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RCRA Corrective Actions

Primary steps in RCRA corrective actions and their relationship to the Triad.

RCRA, as amended by the HWSA legislation, addresses the environmental release of hazardous material at active facilities. While waste generators, underground storage tanks (UST) and treatment, storage, or disposal facilities (TSDFs) fall specifically under RCRA's domain, all operating facilities are potentially subject to RCRA rules. RCRA establishes a minimum set of requirements, with many states imposing more stringent requirements as part of their state-led programs. As a result, most state RCRA programs are at least somewhat unique.

Facilities in the RCRA program are guided by rule 55 FR 30798, which proposed the procedures and technical requirements for conducting a corrective action in response to an environmental release. This rule proposed aspects of the Subpart S, Corrective Action for Solid Waste Management Units at Hazardous Waste Management Facilities. Subpart S created a four step approach to RCRA corrective actions analogous to CERCLA's process. These four steps include:

By the middle to late 1990s, a number of factors reducing the effectiveness of RCRA corrective actions were identified by stakeholders, the regulated community, and state regulators. In an effort to address these impediments, EPA embarked on what is referred to as "RCRA cleanup reforms." Some of the reforms meant to streamline RCRA cleanups are stressing results-based approaches that eliminate unnecessary process steps, focusing on environmental indicators (e.g., current human exposure under control) as metrics to gauge progress in achieving risk reduction, piloting innovative approaches, enhancing community involvement, and capitalizing on redevelopment potential. As early as 1996, EPA was recommending that work strategies now included within the Triad framework (the use of a CSM, flexible work strategies, real-time data collection using modern tools) be integrated into routine RCRA programs (see http://www.epa.gov/docs/fedrgstr/EPA-WASTE/1996/May/Day-01/pr-547.pdf, pages 19444-19446).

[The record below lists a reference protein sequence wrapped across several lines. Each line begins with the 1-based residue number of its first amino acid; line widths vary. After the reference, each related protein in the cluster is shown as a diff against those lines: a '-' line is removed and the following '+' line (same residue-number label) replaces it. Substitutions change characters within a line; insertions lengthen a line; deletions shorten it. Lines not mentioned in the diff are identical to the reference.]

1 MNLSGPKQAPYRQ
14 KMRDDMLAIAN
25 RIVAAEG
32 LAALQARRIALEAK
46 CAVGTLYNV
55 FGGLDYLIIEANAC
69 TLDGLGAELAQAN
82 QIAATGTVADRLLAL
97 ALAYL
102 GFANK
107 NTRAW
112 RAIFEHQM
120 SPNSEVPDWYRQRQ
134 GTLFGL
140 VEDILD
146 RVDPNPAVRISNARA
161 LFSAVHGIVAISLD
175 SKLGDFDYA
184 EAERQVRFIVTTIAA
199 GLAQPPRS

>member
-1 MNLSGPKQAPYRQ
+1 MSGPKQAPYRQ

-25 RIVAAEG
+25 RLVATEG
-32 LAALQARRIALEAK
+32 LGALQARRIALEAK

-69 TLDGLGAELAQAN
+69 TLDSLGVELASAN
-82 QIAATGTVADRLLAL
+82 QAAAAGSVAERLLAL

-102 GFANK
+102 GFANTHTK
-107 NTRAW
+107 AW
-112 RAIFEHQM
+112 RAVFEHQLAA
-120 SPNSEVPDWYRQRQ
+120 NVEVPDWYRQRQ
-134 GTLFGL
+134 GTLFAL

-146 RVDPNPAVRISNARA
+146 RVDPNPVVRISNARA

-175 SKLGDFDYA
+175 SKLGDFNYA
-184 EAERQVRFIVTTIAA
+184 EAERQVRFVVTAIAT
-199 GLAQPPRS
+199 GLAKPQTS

The Triad approach has the possibility for playing a significant role in each of the RCRA corrective action steps. Systematic planning focuses attention on what decisions need to be made and identifies the CSM data gaps that prevent confident decisions from being made. Data collection will usually be required to address CSM data gaps and manage decision-making uncertainty. The most efficient way to gather data and move on to the next step is laid out during systematic planning. Generally the most cost-effective options will involve real-time data gathering and dynamic work strategies for part or most of the work.



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